My question is, has Ehrlich received any noted derision or negative reputation for his blown predictions? Does anyone ever lose stature for disproved theories, or does the public geneally accept justifications and rationalizations and move on (or simply not care)?

I heard a presentation on Peak Oil as little as 9 years ago. If I could remember the guy's name, I'd be inclined to send him an email and ask him what went wrong, since gas is not $10 a gallon.

You see the Jehovah's Witnesses still knocking on doors after multiple missed end-of-the-world predictions (wasn't Prince a JW?). What happened to the killer bees? And the Bird Flu - in a previous job about 10 years ago we had an investment advisor seriously come tell us that we needed to shift the portfolio to account for the coming wave of bird flu cases!

And now, will there ever be a reckoning for the predictions of imminent Global Warming, sea level rise and the end of snow in winter? It seems to me the current response to failed predictions is simply to push them out so far that no one alive today could possibly be held responsible for the failed predictions.

3:36 PM, April 27, 2016  
Blogger LAGuy said...

Ehrlich has gotten plenty of criticism and derision from certain groups (google the Simon-Ehrlich wager), though, generally, environmental activists don't hold his failed predictions against him since his heart is in the right place and anyway, he may some day be correct.

Environmental activists--really any activists, to be fair--believe they see things clearly and also that they've generally got it right in the past. (Indeed, even though the facts on the ground often fall short of the dire predictions of climate activists, it's a commonplace for them to claim that things are much worse than they expected.) It's those who disagree with them that they're hoping to punish for being wrong.

4:23 PM, April 27, 2016  
Anonymous Anonymous said...

Well there actually has been warming temperatures, sea level rises and different winter weather patterns but not as extreme as the loudest prognosticators though. I would recommend Nate Silver's "The Signal and the Noise" for an analysis of predictions (and why things like baseball and elections are relatively easy and the weather is harder and climate and larger trends (which involve independent actors reacting to the predictions, among other variables are very very hard. Why do star stock analysts have a good run and then suck? The future, she's a bitch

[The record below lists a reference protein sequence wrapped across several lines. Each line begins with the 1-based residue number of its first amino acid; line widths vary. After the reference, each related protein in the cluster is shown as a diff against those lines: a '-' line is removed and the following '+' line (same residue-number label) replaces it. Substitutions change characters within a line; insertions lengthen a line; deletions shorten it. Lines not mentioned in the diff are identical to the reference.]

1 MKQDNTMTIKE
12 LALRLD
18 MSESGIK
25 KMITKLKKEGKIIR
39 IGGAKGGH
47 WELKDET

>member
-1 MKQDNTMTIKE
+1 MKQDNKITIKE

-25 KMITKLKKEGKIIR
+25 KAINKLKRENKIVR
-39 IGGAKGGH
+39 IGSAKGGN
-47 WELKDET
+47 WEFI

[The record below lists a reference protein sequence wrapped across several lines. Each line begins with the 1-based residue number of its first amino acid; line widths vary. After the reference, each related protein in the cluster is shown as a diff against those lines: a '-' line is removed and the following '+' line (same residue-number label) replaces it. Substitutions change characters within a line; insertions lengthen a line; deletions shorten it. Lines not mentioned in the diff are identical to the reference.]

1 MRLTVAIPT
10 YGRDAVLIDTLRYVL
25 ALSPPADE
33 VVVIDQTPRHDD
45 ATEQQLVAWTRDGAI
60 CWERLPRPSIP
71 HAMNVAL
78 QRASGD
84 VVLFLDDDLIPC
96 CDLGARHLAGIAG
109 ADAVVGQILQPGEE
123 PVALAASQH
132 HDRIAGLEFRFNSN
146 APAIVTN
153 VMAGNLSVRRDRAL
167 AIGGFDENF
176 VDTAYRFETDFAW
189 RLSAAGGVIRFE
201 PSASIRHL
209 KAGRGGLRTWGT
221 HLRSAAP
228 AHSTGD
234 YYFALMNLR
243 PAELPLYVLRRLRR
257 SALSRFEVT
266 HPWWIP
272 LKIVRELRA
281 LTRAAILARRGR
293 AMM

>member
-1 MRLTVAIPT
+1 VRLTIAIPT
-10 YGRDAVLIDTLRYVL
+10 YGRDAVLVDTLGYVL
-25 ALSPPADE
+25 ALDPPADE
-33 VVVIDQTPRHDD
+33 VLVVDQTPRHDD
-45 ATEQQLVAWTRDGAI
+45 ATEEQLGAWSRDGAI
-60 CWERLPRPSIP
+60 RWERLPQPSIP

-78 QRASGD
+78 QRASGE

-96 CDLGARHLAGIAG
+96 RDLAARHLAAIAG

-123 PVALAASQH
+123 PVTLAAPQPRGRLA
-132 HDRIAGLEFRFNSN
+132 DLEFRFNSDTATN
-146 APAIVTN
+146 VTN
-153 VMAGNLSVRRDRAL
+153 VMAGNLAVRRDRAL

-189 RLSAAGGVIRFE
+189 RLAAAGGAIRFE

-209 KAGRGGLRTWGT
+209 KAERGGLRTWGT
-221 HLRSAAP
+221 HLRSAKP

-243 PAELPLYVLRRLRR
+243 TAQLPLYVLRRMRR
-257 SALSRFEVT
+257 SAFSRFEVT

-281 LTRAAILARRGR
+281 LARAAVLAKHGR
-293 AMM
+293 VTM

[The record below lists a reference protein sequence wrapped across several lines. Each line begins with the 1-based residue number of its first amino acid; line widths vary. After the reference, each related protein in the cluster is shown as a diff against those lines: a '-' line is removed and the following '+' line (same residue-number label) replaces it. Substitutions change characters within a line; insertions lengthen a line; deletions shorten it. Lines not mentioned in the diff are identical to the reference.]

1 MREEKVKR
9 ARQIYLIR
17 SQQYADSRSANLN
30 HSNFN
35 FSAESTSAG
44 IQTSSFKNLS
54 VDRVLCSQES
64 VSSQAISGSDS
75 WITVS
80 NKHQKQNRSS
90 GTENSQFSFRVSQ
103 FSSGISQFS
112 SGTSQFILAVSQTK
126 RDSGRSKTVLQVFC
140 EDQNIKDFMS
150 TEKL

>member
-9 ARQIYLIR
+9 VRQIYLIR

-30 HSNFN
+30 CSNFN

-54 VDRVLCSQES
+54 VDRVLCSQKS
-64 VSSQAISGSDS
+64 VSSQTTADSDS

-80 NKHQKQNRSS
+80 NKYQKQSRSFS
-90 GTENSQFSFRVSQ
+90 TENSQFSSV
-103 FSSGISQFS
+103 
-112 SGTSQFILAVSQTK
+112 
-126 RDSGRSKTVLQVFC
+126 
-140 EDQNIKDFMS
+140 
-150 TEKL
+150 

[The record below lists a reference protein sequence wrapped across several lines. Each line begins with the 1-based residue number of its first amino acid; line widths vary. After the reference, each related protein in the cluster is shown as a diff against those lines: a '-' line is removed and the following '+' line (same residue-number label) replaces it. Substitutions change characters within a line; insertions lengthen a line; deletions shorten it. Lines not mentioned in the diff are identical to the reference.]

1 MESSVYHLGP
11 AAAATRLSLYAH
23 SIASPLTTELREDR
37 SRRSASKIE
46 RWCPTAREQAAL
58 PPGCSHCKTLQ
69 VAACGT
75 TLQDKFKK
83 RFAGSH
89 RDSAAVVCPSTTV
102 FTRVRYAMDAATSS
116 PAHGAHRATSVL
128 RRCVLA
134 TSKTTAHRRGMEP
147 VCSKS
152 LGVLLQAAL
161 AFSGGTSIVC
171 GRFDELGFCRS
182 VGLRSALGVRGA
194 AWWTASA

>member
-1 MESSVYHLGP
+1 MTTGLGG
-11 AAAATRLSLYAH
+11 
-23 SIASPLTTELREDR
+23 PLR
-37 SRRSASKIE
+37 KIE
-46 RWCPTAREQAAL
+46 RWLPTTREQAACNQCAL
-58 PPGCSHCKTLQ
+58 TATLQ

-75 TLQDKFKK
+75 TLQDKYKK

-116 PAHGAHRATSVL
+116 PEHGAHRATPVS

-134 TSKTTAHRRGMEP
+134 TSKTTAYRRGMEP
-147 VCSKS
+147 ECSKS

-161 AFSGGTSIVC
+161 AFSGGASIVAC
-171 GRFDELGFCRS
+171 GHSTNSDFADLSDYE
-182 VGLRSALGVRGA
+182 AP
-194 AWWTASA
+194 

4:24 PM, April 27, 2016  
Blogger LAGuy said...

It's not just that the facts are not as extreme as the loudest prognosticators predict. They're not as extreme as the claims of the average activist who discusses such things in the media--politicians, celebrities, and yes, scientists.

If we had a measured conversation, we'd see that there's a problem that has disastrous potential, but we're not entirely sure how disastrous it is, how quickly it's progressing, what we can actually do about it, and how costly counter-measures are. But this is not how things are argued in public.

4:31 PM, April 27, 2016  
Blogger ColumbusGuy said...

Do you think it's impossible to argue things that way in public? If so, why do you suppose it is that way?

6:21 PM, April 27, 2016  
Blogger LAGuy said...

I don't know why it's that way, any more than I know why Columbo is degenerate.

8:40 PM, April 27, 2016  
Blogger ColumbusGuy said...

Columbo is not degenerate. Watching Columbo is degenerate.

2:43 AM, April 28, 2016  
Anonymous Anonymous said...

Really? We have had the hottest months ever and hottest years ever in the last half-decade. You ideologues amaze me. Sounds like "my aunt smoked for years and lived to be 80." talk I used to hear.

Alarmists have to exaggerate to get attention which is unfortunate as it seems to give excuses to the willfully ignorant

6:12 AM, April 28, 2016  
Anonymous Anonymous said...

Anonymous's last comment is an example of why we can't have a serious debate.

8:32 AM, April 28, 2016  
Anonymous Anonymous said...

It reads like a bot comment.

11:51 AM, April 28, 2016